NewsPublic Affairs / October 10, 2018

HUD Sec. Ben Carson Visits Indy, Talks Fair Housing Changes At Local Level

Original story from   IPBS-RJC

Article origination IPBS-RJC
U.S. Secretary of Housing and Urban Development Ben Carson speaks during an audience-submitted Q-and-A session at the Region 5 Fair Housing Law and Policy Conference.  - Lauren Chapman/IPB News

U.S. Secretary of Housing and Urban Development Ben Carson speaks during an audience-submitted Q-and-A session at the Region 5 Fair Housing Law and Policy Conference.

Lauren Chapman/IPB News

U.S. Secretary of Housing and Urban Development Ben Carson was the keynote speaker at the Region 5 Fair Housing Law and Policy Conference Wednesday.

Carson focused on making changes at the local level. During an audience-submitted Q-and-A session, Carson said public-private initiatives at the local level are essential to improving public assistance.

“We’re doing at the local level rather than making it into a big federal program, that way, when this administration is no longer there, the next administration won’t come along and say, hey, they did that, so let’s get rid of it,” Carson says. “We need to be doing things that have nothing to do with Democrats or Republicans, but have to do with elevating our population.”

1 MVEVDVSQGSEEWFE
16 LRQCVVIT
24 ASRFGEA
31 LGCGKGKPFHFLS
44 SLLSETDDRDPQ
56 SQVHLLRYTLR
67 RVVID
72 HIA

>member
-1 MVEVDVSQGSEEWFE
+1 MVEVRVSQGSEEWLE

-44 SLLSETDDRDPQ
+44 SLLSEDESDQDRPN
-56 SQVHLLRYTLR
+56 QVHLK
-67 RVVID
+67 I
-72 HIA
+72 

Carson also sought to clarify an issue that made headlines earlier this year.

HUD sent a proposal to Congress that would change how rent is calculated for adults who can work. In some cases, that would triple rent.

“We’re not talking about the elderly. We’re not talking about the disabled, we’re talking about the work-able individuals who are paying the minimum rent,” Carson says.

Carson defended that jump, saying today’s job climate means the department needs to encourage self-sufficiency for adults who can work.

Carson also highlighted his department’s work on his EnVision Centers program. That program gathers government, nonprofit and faith-based resources in one place within a community for people in public housing. Five of the 18 centers are in the Midwest, but none are located in Indiana.

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